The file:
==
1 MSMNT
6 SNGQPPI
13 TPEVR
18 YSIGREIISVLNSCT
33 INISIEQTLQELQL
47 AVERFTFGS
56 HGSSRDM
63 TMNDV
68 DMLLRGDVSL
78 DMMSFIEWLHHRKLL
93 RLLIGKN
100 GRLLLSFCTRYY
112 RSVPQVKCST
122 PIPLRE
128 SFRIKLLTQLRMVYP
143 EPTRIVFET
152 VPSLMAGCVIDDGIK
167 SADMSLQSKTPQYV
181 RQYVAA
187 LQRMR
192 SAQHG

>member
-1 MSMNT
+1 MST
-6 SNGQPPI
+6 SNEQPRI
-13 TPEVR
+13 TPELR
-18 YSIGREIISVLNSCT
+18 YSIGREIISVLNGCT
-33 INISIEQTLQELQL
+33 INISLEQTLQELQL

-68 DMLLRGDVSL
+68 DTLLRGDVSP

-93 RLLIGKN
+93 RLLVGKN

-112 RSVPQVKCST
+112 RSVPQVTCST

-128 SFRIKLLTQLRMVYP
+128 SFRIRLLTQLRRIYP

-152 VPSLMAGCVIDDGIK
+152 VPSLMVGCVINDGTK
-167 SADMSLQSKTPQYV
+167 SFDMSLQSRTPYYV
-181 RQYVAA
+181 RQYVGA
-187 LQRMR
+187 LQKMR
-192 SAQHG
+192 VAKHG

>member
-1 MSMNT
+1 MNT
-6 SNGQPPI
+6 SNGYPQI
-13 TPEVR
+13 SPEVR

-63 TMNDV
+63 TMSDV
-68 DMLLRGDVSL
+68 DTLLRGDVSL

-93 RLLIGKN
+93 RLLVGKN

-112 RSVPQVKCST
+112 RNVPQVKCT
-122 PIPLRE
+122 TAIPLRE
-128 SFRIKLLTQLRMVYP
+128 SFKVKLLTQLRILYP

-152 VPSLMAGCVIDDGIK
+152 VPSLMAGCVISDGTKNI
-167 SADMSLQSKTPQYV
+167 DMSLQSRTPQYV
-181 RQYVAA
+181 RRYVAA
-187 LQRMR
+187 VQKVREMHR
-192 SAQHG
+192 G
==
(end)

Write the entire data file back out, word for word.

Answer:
1 MSMNT
6 SNGQPPI
13 TPEVR
18 YSIGREIISVLNSCT
33 INISIEQTLQELQL
47 AVERFTFGS
56 HGSSRDM
63 TMNDV
68 DMLLRGDVSL
78 DMMSFIEWLHHRKLL
93 RLLIGKN
100 GRLLLSFCTRYY
112 RSVPQVKCST
122 PIPLRE
128 SFRIKLLTQLRMVYP
143 EPTRIVFET
152 VPSLMAGCVIDDGIK
167 SADMSLQSKTPQYV
181 RQYVAA
187 LQRMR
192 SAQHG

>member
-1 MSMNT
+1 MST
-6 SNGQPPI
+6 SNEQPRI
-13 TPEVR
+13 TPELR
-18 YSIGREIISVLNSCT
+18 YSIGREIISVLNGCT
-33 INISIEQTLQELQL
+33 INISLEQTLQELQL

-68 DMLLRGDVSL
+68 DTLLRGDVSP

-93 RLLIGKN
+93 RLLVGKN

-112 RSVPQVKCST
+112 RSVPQVTCST

-128 SFRIKLLTQLRMVYP
+128 SFRIRLLTQLRRIYP

-152 VPSLMAGCVIDDGIK
+152 VPSLMVGCVINDGTK
-167 SADMSLQSKTPQYV
+167 SFDMSLQSRTPYYV
-181 RQYVAA
+181 RQYVGA
-187 LQRMR
+187 LQKMR
-192 SAQHG
+192 VAKHG

>member
-1 MSMNT
+1 MNT
-6 SNGQPPI
+6 SNGYPQI
-13 TPEVR
+13 SPEVR

-63 TMNDV
+63 TMSDV
-68 DMLLRGDVSL
+68 DTLLRGDVSL

-93 RLLIGKN
+93 RLLVGKN

-112 RSVPQVKCST
+112 RNVPQVKCT
-122 PIPLRE
+122 TAIPLRE
-128 SFRIKLLTQLRMVYP
+128 SFKVKLLTQLRILYP

-152 VPSLMAGCVIDDGIK
+152 VPSLMAGCVISDGTKNI
-167 SADMSLQSKTPQYV
+167 DMSLQSRTPQYV
-181 RQYVAA
+181 RRYVAA
-187 LQRMR
+187 VQKVREMHR
-192 SAQHG
+192 G